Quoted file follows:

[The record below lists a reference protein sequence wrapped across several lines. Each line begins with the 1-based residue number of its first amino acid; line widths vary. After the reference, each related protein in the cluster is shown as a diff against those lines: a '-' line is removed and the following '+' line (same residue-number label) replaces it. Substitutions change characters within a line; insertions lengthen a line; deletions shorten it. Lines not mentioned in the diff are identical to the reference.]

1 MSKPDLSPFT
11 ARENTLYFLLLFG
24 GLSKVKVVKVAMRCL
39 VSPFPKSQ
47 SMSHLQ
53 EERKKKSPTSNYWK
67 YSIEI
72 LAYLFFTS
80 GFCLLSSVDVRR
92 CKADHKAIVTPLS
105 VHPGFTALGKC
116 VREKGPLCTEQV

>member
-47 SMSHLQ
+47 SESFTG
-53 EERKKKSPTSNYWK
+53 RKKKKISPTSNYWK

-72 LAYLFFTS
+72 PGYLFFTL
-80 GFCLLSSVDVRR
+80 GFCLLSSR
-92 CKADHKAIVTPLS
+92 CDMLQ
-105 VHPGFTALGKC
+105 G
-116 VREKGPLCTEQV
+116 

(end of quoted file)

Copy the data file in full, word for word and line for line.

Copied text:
[The record below lists a reference protein sequence wrapped across several lines. Each line begins with the 1-based residue number of its first amino acid; line widths vary. After the reference, each related protein in the cluster is shown as a diff against those lines: a '-' line is removed and the following '+' line (same residue-number label) replaces it. Substitutions change characters within a line; insertions lengthen a line; deletions shorten it. Lines not mentioned in the diff are identical to the reference.]

1 MSKPDLSPFT
11 ARENTLYFLLLFG
24 GLSKVKVVKVAMRCL
39 VSPFPKSQ
47 SMSHLQ
53 EERKKKSPTSNYWK
67 YSIEI
72 LAYLFFTS
80 GFCLLSSVDVRR
92 CKADHKAIVTPLS
105 VHPGFTALGKC
116 VREKGPLCTEQV

>member
-47 SMSHLQ
+47 SESFTG
-53 EERKKKSPTSNYWK
+53 RKKKKISPTSNYWK

-72 LAYLFFTS
+72 PGYLFFTL
-80 GFCLLSSVDVRR
+80 GFCLLSSR
-92 CKADHKAIVTPLS
+92 CDMLQ
-105 VHPGFTALGKC
+105 G
-116 VREKGPLCTEQV
+116 